That’s pretty impressive. And the $400 Panamonte claims “…a blend of rare Panamanian aged rums…from molasses are matured for twenty five years in premium American white oak barrels once used for bourbon. There are no additives, colorings or other barrels used in this slow aging process…”.

Why is this important?

Two very expensive rums are promoting their purity, free of colorings, sweeteners, caramel or additives of any kind! This really puts the screws to the many distillers who have scrupulously avoided making such statements for the simple reason that their labeled “rum” does contain such adulterants, flavorings and additives. The Rum Project has long promoted the need for purity and honest in labeling and reviewing for some years now, a position that has not found much favor at the quasi-commercial sites.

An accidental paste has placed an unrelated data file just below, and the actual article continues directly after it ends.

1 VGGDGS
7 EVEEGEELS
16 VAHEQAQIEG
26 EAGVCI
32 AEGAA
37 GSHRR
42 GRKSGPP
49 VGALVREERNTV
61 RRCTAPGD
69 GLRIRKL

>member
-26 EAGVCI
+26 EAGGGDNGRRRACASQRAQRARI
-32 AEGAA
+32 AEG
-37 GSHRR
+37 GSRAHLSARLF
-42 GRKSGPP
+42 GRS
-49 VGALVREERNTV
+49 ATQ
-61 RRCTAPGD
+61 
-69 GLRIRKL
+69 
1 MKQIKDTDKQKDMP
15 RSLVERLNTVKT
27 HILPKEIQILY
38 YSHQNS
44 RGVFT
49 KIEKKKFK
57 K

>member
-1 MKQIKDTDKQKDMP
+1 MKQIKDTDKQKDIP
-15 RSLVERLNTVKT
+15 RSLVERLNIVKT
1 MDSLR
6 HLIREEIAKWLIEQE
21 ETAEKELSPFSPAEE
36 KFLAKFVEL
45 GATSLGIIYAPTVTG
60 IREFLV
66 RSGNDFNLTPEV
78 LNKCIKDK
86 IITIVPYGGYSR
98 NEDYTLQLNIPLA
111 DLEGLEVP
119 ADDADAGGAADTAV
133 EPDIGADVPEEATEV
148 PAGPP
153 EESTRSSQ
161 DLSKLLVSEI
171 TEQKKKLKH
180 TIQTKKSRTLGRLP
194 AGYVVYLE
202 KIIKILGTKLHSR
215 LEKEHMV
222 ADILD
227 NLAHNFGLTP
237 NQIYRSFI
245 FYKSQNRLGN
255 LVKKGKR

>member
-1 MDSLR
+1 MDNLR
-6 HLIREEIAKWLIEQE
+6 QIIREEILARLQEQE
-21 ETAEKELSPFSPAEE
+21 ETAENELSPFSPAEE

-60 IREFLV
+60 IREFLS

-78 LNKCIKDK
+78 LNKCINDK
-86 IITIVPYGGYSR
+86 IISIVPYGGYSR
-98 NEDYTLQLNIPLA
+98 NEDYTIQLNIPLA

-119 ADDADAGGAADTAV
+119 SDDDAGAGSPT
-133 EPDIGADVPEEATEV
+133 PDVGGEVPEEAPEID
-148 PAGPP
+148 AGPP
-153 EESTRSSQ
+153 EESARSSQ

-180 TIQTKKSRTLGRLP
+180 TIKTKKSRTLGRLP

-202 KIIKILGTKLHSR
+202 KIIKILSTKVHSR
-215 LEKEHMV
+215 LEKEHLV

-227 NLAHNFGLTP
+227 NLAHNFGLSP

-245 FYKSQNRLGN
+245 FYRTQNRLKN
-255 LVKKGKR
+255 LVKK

Thus it is simply delicious that Diplomatico and Pantamonte have joined others, not least Richard Seale in promoting purity. That pot stilling, barrel proof and non-chillfiltering are also being promoted is just more icing on this new rum cake. What will be most interesting is to see the usual suspects and rum promoters pushing these pure rums on one hand, and the altered quasi-rums on the other…

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  1. Interesting but pretty absurdly priced. They justify price by promoting purity, which is actually less work for them (not filtering, coloring, etc.).

    Also, fyi, single malts can indeed (and many do) add coloring, though there is a trend to leave it out. That being said, you are absolutely right that rum is the wild west compared to heavily regulated whiskey.